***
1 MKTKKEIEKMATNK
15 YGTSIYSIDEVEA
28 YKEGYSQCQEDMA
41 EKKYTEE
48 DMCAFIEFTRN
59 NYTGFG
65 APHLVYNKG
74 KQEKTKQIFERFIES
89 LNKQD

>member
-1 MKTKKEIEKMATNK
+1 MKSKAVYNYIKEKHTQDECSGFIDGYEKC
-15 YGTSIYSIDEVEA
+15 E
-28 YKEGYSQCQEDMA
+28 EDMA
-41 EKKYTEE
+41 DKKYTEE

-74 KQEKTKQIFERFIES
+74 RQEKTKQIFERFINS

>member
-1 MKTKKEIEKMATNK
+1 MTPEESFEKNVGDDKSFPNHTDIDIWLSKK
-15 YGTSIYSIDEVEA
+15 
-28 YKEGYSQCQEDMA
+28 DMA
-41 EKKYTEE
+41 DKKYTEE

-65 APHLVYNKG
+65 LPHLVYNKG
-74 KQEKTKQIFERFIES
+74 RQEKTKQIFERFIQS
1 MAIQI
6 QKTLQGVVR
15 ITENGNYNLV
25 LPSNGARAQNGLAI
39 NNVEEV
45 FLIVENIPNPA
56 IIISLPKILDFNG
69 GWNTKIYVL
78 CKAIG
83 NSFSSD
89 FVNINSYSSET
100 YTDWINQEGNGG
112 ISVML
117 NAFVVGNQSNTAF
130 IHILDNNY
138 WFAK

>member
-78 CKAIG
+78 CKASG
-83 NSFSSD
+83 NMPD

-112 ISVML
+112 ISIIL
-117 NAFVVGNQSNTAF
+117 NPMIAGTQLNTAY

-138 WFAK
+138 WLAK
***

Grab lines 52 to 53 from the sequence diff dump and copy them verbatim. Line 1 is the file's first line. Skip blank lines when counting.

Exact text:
+78 CKASG
-83 NSFSSD